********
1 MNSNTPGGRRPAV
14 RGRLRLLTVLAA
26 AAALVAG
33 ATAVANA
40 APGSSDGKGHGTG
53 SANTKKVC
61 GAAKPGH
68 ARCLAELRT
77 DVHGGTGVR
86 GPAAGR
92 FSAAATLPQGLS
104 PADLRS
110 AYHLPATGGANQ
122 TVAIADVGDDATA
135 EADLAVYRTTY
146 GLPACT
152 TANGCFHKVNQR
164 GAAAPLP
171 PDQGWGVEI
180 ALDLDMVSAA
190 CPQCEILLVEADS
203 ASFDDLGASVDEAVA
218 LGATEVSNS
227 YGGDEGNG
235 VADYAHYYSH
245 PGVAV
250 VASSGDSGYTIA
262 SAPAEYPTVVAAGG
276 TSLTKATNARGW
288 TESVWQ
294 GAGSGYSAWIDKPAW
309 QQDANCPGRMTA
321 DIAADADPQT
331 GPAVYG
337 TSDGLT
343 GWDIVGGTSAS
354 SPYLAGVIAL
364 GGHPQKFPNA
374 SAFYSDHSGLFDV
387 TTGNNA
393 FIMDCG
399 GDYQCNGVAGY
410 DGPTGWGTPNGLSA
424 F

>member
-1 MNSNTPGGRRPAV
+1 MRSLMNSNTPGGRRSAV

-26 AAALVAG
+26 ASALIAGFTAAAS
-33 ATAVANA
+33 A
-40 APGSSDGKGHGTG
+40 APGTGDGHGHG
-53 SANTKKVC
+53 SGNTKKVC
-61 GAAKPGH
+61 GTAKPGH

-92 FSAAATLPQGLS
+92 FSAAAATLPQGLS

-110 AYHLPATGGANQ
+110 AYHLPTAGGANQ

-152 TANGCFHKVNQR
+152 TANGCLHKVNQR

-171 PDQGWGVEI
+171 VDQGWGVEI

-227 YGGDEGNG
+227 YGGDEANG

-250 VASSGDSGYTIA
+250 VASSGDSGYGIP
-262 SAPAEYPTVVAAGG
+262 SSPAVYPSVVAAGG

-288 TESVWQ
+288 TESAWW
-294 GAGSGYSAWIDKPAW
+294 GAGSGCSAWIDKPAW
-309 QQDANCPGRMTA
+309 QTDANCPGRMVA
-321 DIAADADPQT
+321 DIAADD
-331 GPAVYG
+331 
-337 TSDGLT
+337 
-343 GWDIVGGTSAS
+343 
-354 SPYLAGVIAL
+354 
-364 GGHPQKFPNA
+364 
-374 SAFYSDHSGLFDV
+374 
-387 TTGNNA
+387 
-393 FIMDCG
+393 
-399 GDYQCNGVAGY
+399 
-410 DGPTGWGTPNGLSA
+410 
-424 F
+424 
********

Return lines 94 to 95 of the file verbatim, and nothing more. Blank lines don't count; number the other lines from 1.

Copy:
-393 FIMDCG
+393 